– Don’t use a UVB bulb with any kind of covering, such as a glass or clear plastic protector. These protectors will block the UVB rays. This means not having any enclosure glass or screen blocking the rays as well. With few exceptions, these lights should be mounted inside the tank.
– Don’t get just anything for a basking spot. Artificial rocks, especially plastic ones, can heat up too much. You know what your car dashboard feels like after it’s been in the sun. This is another reason to get a thermometer that will allow you to test specific spots. Even coated ceramic tiling on the floor of your enclosure can get too hot. This tiling is popular for its ease of cleaning, but it shouldn’t get too close to your heat source.
– Don’t be fooled by your UVB bulb. Just because it’s still working, it doesn’t mean it’s still providing UVB rays. These only produce UVB rays for between six months to a year. You should be able to find information on the limitations on the packaging. You can purchase a UVB meter to test your bulbs, but they can be a little on the expensive side.
What Lights Do You Need for a Bearded Dragon?
The main part of your bearded dragon light setup will be a white light that also provides heat. A white light will do this and provide some UVA rays that the dragon needs. Ordinary household light bulbs do well for this.
Pet stores often sell specialized basking lights, but these mostly have a slight coating that alters the color of the light provided. This is not necessary and actually does nothing to help the dragon, they just drain your wallet.
The best daytime light bulbs are clear bulbs, as they are brighter and produce more pure light. Halogen floodlights, which come in several sizes, do well as they provide a lot of heat. The light spectrum they produce is also very good. Floodlights often come with a coating on the sides that steers the light to the front, which gives you a light that is more aimed at the basking spot rather than being diffuse.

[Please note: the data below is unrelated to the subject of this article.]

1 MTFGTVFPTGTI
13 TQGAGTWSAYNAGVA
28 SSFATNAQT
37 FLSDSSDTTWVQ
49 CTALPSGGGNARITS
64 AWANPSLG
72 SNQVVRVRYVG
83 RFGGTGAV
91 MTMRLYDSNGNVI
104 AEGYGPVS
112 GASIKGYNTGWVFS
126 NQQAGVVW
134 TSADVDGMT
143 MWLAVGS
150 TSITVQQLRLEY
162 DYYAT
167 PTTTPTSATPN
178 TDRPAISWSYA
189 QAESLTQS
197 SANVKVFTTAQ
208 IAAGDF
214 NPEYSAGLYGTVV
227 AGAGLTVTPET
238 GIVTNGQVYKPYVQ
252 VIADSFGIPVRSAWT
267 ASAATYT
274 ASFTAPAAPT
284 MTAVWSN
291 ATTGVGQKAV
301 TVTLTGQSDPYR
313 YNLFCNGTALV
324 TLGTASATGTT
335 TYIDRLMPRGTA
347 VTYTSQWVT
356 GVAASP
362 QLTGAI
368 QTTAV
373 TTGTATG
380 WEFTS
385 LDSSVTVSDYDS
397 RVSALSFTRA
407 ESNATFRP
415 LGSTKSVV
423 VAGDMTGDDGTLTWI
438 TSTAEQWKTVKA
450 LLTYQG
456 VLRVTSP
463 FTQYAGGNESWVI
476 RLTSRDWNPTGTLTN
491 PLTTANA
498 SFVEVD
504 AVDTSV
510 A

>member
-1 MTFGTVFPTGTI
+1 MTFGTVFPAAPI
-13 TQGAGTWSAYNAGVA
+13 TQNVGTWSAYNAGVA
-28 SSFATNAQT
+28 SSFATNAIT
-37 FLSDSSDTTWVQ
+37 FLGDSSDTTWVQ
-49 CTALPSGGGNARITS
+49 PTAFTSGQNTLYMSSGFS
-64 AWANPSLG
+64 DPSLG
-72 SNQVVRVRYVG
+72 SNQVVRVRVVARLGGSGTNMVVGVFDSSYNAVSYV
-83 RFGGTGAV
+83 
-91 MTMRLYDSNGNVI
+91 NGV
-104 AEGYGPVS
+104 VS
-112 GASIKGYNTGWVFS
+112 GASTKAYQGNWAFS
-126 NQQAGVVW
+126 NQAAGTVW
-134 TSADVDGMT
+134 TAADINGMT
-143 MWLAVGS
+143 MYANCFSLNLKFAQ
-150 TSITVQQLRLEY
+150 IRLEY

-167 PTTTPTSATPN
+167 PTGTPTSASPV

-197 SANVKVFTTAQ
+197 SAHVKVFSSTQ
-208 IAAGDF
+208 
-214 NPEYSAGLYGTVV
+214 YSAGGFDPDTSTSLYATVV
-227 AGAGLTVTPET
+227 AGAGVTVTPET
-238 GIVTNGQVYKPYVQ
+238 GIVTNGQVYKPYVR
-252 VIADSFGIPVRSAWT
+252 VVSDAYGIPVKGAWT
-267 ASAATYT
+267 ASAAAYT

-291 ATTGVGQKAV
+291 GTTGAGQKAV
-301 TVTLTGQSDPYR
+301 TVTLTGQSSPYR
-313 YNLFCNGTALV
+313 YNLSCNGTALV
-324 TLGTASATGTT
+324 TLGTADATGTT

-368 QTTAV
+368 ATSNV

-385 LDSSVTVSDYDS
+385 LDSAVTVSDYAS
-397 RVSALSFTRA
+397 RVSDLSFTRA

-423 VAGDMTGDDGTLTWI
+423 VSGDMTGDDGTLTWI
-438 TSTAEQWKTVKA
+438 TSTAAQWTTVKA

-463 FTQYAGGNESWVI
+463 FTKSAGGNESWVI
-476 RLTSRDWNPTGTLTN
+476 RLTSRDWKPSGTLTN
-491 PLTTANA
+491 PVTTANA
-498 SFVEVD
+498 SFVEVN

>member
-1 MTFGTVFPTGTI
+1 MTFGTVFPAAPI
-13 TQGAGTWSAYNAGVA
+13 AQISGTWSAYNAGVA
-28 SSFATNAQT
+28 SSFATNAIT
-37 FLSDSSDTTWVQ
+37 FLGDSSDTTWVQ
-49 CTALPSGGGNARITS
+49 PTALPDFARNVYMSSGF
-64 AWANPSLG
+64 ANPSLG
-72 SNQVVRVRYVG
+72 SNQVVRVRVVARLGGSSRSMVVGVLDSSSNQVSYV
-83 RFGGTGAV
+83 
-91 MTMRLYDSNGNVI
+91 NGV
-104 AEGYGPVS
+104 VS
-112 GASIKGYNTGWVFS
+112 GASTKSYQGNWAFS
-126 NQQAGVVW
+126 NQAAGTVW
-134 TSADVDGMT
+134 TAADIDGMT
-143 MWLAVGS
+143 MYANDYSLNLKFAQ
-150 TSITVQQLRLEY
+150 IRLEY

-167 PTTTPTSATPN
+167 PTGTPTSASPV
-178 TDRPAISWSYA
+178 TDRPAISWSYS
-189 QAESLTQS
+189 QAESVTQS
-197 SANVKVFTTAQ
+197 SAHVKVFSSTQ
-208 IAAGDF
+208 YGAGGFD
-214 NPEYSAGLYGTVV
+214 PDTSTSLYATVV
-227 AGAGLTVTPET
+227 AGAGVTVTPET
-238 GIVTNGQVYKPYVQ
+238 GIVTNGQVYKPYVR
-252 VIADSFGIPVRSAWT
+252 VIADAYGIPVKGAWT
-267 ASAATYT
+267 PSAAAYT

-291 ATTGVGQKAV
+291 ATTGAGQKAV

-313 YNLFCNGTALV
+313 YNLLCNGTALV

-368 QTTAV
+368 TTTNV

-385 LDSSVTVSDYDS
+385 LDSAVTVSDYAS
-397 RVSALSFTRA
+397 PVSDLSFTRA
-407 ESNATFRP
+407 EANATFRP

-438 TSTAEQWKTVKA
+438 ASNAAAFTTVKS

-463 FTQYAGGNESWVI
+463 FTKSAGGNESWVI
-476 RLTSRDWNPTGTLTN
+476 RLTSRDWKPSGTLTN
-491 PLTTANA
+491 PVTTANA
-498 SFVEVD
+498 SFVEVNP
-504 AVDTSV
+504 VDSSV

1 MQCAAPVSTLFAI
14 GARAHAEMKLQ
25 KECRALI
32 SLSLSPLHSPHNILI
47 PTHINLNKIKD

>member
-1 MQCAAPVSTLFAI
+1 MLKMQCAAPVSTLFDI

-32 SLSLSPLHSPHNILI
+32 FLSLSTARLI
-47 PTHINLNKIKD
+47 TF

Your daytime light should be on for 12-14 hours per day, then turned off. A timer will make this easier. Your basking spot should be kept at 95-110 degrees F. Juveniles will prefer the warmer temperature, while older ones will prefer the cooler ones. Your basking spot should be at one end of the enclosure, providing a cooler side at the other end.
A great tool is a handheld or probe thermometer that can be aimed at a particular spot so you can get an accurate reading of the basking area and not the whole enclosure. A digital probe thermometer works well. The proper temperature enables your beardie to digest his food properly and is necessary for his well being.
A light that provides UVB rays is an essential part of your bearded dragon light setup. You’ll usually need a separate light for this, as there is only one kind available that does it all with one bulb. UVB light helps produce a chemical in the dragon’s body that helps him synthesize vitamin D3. They actually produce it in their skin. For more information read my article What’s The Ideal Basking Temp for Bearded Dragons?